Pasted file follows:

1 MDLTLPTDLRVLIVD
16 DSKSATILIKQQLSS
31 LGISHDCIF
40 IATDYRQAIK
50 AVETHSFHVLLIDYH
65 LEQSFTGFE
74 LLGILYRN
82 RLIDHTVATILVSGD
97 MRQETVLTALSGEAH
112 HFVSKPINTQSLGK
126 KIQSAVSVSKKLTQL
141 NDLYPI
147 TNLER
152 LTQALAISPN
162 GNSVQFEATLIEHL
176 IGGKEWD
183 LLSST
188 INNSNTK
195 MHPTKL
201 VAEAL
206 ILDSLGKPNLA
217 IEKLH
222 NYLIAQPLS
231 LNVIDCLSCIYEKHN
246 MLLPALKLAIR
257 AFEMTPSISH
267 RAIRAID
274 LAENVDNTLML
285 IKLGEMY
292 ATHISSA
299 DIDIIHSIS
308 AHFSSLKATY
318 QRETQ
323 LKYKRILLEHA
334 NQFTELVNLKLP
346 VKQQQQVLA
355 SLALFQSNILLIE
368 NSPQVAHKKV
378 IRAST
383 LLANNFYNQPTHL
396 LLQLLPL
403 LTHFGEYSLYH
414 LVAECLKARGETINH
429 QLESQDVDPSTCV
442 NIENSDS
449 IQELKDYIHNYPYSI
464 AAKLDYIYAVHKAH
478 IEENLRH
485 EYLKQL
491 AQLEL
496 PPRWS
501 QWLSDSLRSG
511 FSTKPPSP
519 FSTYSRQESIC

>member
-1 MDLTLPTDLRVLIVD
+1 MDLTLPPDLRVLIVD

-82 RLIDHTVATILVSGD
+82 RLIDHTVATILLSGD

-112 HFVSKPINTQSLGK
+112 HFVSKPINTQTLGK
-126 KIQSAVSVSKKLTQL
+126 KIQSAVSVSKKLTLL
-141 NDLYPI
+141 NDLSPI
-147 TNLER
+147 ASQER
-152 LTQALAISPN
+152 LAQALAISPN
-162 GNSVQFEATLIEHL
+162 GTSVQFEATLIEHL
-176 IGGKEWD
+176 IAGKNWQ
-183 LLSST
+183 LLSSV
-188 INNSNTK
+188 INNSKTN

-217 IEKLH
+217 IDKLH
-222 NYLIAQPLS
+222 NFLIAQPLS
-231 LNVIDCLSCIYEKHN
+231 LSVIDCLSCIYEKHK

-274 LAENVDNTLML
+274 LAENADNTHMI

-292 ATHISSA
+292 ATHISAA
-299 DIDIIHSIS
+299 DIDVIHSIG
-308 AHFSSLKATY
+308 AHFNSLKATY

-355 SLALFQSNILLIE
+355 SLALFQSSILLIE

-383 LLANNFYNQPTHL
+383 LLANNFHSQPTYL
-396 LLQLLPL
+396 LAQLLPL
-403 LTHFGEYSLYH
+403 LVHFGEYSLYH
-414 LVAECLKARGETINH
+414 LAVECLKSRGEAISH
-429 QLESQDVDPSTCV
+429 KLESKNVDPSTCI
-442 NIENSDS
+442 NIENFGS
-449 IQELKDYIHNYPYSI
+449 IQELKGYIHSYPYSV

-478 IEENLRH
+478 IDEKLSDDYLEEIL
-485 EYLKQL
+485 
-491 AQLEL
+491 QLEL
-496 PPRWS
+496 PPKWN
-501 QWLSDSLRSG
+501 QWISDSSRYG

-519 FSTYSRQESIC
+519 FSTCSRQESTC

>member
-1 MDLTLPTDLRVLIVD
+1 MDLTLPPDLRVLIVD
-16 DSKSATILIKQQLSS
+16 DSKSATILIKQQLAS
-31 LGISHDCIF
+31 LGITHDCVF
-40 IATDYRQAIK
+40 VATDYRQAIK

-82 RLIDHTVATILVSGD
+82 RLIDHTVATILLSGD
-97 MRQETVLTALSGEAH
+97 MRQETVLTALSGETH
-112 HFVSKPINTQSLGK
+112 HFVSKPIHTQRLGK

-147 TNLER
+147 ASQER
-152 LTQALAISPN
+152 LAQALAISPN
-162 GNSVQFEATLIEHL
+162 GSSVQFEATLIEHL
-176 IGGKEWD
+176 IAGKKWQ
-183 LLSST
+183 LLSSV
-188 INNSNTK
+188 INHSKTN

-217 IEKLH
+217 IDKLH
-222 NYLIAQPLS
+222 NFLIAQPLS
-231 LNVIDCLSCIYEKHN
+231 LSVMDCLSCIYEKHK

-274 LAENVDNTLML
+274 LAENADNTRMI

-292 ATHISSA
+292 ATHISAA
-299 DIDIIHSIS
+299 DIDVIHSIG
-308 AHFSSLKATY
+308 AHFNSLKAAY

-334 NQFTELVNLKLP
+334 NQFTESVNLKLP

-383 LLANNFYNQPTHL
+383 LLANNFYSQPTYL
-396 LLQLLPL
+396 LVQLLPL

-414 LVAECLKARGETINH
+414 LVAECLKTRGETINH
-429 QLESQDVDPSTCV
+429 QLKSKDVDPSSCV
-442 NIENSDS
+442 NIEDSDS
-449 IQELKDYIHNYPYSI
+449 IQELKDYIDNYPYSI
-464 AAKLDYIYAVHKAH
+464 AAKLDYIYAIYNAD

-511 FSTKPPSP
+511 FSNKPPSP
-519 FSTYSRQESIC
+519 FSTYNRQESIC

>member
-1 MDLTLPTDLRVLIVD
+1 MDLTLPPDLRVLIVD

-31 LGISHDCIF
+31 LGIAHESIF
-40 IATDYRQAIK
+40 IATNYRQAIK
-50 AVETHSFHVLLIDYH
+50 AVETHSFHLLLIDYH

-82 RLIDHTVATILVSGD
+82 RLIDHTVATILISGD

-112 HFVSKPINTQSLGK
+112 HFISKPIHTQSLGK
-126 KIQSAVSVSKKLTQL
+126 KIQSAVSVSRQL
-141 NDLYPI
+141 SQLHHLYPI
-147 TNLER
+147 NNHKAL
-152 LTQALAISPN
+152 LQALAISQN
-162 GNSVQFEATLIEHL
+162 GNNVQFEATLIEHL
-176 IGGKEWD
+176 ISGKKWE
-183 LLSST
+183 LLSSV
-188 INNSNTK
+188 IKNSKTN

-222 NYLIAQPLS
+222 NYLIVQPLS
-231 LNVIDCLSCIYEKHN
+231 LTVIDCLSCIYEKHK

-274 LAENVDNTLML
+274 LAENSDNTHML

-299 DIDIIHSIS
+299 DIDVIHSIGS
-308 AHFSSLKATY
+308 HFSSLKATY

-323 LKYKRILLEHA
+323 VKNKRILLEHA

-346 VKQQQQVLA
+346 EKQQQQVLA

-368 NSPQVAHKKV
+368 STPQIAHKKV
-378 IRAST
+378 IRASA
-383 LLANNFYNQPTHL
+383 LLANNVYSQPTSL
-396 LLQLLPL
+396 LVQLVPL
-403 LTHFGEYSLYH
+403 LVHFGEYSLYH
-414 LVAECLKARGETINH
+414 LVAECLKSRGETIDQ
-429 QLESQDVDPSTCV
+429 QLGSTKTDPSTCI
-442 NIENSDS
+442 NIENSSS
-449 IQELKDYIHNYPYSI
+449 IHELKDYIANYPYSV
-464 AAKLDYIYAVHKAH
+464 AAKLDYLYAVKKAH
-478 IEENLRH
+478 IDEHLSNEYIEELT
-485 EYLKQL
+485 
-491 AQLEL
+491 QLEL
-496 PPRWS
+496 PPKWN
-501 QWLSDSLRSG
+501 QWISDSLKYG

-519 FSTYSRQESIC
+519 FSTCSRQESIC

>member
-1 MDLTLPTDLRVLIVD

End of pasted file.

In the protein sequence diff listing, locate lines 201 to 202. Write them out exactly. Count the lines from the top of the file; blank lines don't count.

+152 LQALAISQN
-162 GNSVQFEATLIEHL